After finding the colourful, cardboard planetary display at the Learning Palace, I went to Ikea. This is the first time I've been to the one in Portland (its been open for a couple years now). The first time I went to an Ikea was in Seattle in 1999, and then in Salt Lake City in 2007. I like the store, but I must admit that it is a bit overwhelming to me. Its almost too much of a good thing. I prefer simple and small. I like to be in and out of stores, and only tend to linger in bookstores. Ikea, though, is a time consuming event. I like to look at all the room set up displays and get ideas. I also like looking at various products and trying out the furniture. Most of the designs, though, aren't really my style (I'm pretty much a Pier 1 Imports / World Market kind of guy). But, while I'm not a fan of the furniture, I do like the bookcases, the loft beds, and the simpler items (the kinds you don't have to pick up in the warehouse). The picture frames are great and pretty reasonably priced.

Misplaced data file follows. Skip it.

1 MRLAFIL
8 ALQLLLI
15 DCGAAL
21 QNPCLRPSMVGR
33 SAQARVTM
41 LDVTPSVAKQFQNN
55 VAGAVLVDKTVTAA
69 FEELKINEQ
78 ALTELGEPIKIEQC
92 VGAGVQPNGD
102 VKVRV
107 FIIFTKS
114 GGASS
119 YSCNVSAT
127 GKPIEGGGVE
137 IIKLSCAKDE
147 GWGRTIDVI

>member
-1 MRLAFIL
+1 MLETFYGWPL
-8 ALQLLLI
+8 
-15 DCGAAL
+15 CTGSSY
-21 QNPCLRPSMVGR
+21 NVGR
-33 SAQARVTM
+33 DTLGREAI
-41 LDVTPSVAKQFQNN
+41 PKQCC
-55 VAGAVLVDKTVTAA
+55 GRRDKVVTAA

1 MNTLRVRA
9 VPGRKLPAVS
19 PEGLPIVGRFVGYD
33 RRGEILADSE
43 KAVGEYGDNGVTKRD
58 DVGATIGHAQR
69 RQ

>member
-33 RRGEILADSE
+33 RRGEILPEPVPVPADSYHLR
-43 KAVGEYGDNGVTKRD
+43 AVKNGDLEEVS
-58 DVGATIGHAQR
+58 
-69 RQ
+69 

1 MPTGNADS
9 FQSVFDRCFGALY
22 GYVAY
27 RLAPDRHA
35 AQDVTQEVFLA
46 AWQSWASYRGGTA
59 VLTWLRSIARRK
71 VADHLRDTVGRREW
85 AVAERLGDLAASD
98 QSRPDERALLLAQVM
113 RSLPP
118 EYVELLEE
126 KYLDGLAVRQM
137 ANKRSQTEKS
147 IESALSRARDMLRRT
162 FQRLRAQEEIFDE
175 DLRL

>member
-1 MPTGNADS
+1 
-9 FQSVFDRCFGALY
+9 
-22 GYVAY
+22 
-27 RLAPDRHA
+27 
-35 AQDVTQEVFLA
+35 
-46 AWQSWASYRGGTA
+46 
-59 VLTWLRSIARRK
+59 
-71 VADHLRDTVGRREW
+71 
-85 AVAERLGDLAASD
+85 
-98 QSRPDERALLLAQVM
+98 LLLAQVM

I found what I was looking for (two DVD storage boxes for $4.99--one is to store all my Mormon movies in and the other will store my other spiritual films. The rest of my DVDs are on display on various shelves). I wanted to get some other things, but I was disciplined. I'll probably go again before Christmas for some gifts to family. I was tempted to eat at the cafeteria. The food looked so good, but I behaved myself. Maybe I should have splurged on Swedish meatballs, because today begins my new diet. No more consumption of meats from cattle, pigs, or turkey. Once I adjust to that, I will see about ending my consumption of chicken, though that will be hard to give up. Chicken is probably my favourite meat.

On the ride back to downtown Portland, I noticed quite a few people dressed up for Halloween. As I waited for the Green Line MAX, I saw a Red Line Max train with about eight adults all wearing full Care Bears costumes. Yikes! I also saw one man wearing a Santa Claus costume (interesting idea...mixing the holidays). Most of the costumed people I saw were an assortment of demons, witches, vampires, and zombies. Vampires and zombies seem to be especially popular in literature and movies these days. As cool as it is to see people dressed up for Halloween, Portland does not compare to Georgetown on Halloween. In 1995, a shipmate and I went up to D.C. over Halloween (I believe it was on a weekend). We stayed at a church member's apartment. He and his group of friends took my shipmate and I to Georgetown to see all the costumed folks walking around. I'll never forget one interesting couple: a male sex slave with a dog collar and chain, which was held by a very towering dominatrix. Scary. It would be funny if the guy on the leash was a Republican politician.